As we approached the house, we heard the sound of music, and now and then a burst of laughter from one end of the building. This, Bracebridge said, must proceed from the servants' hall, where a great deal of revelry was permitted, and even encouraged, by the Squire throughout the twelve days of Christmas, provided everything was done comformably to ancient usage. Here were kept up the old games of hoodman blind, shoe the wild mare, hot cockles, steal the white loaf, bob apple and snapdragon: the Yule log and Christmas candle were regularly burnt, and the mistletoe, with its white berries, hung up to the imminent peril of all the pretty housemaids.
So intent were the servants upon their sports, that we had to ring repeatedly before we could make ourselves heard. On our arrival being announced, the Squire came out to receive us, accompanied by his two other sons; one a young officer in the army, home on leave of absence; the other an Oxonian, just from the University. The Squire was a fine, healthy-looking old gentleman, with silver hair curling lightly round an open, florid countenance; in which a physiognomist, with the advantage, like myself, of a previous hint or two, might discover a singular mixture of whim and benevolence.
The family meeting was warm and affectionate; as the evening was far advanced, the Squire would not permit us to change our travelling dresses, but ushered us at once to the company, which was assembled in a large old-fashioned hall. It was composed of different branches of a numerous family connection, where there were the usual proportion of old uncles and aunts, comfortably married dames, superannuated spinsters, blooming country cousins, half-fledged striplings, and bright-eyed boarding-school hoydens. They were variously occupied; some at a round game of cards; others conversing around the fireplace; at one end of the hall was a group of the young folks, some nearly grown up, others of a more tender and budding age, fully engrossed by a merry game; and a profusion of wooden horses, penny trumpets, and tattered dolls, about the floor, showed traces of a troop of little fairy beings, who, having frolicked through a happy day, had been carried off to slumber through a peaceful night.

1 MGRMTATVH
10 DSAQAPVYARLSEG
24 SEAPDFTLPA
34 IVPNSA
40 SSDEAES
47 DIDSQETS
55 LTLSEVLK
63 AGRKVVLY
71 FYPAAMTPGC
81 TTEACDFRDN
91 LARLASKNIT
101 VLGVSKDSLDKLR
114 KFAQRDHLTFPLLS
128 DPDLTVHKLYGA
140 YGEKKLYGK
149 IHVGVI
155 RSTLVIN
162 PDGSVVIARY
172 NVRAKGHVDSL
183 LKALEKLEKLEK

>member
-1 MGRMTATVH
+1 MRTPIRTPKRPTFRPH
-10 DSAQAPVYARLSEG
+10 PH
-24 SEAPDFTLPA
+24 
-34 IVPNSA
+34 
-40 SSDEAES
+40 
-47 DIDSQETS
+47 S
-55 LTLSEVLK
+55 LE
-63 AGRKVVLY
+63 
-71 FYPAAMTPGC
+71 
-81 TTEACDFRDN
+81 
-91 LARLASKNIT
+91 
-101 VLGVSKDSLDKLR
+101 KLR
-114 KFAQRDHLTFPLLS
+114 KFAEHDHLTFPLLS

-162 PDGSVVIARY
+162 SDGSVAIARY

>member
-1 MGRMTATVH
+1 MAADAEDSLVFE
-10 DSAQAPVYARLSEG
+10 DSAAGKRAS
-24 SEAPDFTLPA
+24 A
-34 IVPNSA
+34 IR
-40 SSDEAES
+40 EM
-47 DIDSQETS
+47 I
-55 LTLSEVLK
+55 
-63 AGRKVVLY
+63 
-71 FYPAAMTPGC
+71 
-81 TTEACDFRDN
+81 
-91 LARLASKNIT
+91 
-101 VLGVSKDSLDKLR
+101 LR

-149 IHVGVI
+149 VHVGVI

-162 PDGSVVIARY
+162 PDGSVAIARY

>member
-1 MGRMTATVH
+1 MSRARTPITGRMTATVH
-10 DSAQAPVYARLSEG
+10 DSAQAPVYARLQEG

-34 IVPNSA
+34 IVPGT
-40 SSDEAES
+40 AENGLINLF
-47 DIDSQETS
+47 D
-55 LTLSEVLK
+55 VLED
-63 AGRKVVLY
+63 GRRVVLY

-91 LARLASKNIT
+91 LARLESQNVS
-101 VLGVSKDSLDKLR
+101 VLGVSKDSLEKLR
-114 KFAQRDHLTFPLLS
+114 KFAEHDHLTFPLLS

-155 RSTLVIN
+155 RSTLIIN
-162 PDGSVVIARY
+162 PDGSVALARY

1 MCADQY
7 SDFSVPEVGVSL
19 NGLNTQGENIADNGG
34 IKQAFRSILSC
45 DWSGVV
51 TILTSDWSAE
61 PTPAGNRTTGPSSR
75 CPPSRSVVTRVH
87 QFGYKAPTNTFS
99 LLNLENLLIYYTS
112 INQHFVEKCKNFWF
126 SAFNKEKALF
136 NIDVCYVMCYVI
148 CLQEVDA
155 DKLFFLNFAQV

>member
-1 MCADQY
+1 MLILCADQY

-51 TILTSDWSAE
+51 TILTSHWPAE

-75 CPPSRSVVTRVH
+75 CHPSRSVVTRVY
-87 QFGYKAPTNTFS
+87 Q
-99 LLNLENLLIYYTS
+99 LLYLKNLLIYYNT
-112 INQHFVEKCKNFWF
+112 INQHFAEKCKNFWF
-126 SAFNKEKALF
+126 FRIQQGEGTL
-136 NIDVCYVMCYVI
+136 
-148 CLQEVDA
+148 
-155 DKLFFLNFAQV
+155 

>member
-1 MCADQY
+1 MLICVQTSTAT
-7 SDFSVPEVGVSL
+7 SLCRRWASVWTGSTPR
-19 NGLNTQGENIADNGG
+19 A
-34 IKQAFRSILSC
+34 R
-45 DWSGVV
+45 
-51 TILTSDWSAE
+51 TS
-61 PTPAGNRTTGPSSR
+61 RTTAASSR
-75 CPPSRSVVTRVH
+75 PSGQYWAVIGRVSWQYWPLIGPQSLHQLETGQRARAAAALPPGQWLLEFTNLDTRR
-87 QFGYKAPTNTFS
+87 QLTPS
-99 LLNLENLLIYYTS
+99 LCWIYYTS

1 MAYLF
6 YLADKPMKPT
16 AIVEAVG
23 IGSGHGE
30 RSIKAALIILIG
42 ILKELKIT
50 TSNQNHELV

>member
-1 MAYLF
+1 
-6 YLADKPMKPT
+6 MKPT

While the mutual greetings were going on between Bracebridge and his relatives, I had time to scan the apartment. I have called it a hall, for so it had certainly been in old times, and the Squire had evidently endeavoured to restore it to something of its primitive state. Over the heavy projecting fireplace was suspended a picture of a warrior in armour standing by a white horse, and on the opposite wall hung helmet, buckler, and lance. At one end an enormous pair of antlers were inserted in the wall, the branches serving as hooks on which to suspend hats, whips, and spurs; and in the corners of the apartment were fowling-pieces, fishing-rods, and other sporting implements. The furniture was of the cumbrous workmanship of former days, though some articles of modern convenience had been added, and the oaken floor had been carpeted; so that the whole presented an odd mixture of parlour and hall.